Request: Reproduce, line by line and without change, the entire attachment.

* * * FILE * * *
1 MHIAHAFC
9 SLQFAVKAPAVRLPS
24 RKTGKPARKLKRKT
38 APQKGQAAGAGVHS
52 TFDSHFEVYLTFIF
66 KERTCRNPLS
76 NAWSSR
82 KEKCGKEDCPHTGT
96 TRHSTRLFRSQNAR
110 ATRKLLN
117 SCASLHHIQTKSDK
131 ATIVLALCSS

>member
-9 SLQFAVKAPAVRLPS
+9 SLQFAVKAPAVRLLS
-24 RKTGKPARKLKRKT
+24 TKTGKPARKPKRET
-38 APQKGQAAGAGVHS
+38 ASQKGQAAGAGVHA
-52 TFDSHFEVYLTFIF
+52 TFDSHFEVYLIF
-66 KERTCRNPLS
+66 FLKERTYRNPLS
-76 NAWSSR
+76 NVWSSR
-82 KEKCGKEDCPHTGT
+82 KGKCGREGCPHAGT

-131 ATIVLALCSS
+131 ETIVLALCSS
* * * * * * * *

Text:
1 MHIAHAFC
9 SLQFAVKAPAVRLPS
24 RKTGKPARKLKRKT
38 APQKGQAAGAGVHS
52 TFDSHFEVYLTFIF
66 KERTCRNPLS
76 NAWSSR
82 KEKCGKEDCPHTGT
96 TRHSTRLFRSQNAR
110 ATRKLLN
117 SCASLHHIQTKSDK
131 ATIVLALCSS

>member
-9 SLQFAVKAPAVRLPS
+9 SLQFAVKAPAVRLLS
-24 RKTGKPARKLKRKT
+24 TKTGKPARKPKRET
-38 APQKGQAAGAGVHS
+38 ASQKGQAAGAGVHA
-52 TFDSHFEVYLTFIF
+52 TFDSHFEVYLIF
-66 KERTCRNPLS
+66 FLKERTYRNPLS
-76 NAWSSR
+76 NVWSSR
-82 KEKCGKEDCPHTGT
+82 KGKCGREGCPHAGT

-131 ATIVLALCSS
+131 ETIVLALCSS